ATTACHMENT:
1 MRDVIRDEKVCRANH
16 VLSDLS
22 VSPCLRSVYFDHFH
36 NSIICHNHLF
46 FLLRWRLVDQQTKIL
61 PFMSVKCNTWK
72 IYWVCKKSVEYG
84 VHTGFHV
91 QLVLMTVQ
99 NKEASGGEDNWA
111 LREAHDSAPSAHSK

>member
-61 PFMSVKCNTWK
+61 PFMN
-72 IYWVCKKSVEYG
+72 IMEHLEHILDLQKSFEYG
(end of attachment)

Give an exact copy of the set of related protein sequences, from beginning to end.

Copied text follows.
1 MRDVIRDEKVCRANH
16 VLSDLS
22 VSPCLRSVYFDHFH
36 NSIICHNHLF
46 FLLRWRLVDQQTKIL
61 PFMSVKCNTWK
72 IYWVCKKSVEYG
84 VHTGFHV
91 QLVLMTVQ
99 NKEASGGEDNWA
111 LREAHDSAPSAHSK

>member
-61 PFMSVKCNTWK
+61 PFMN
-72 IYWVCKKSVEYG
+72 IMEHLEHILDLQKSFEYG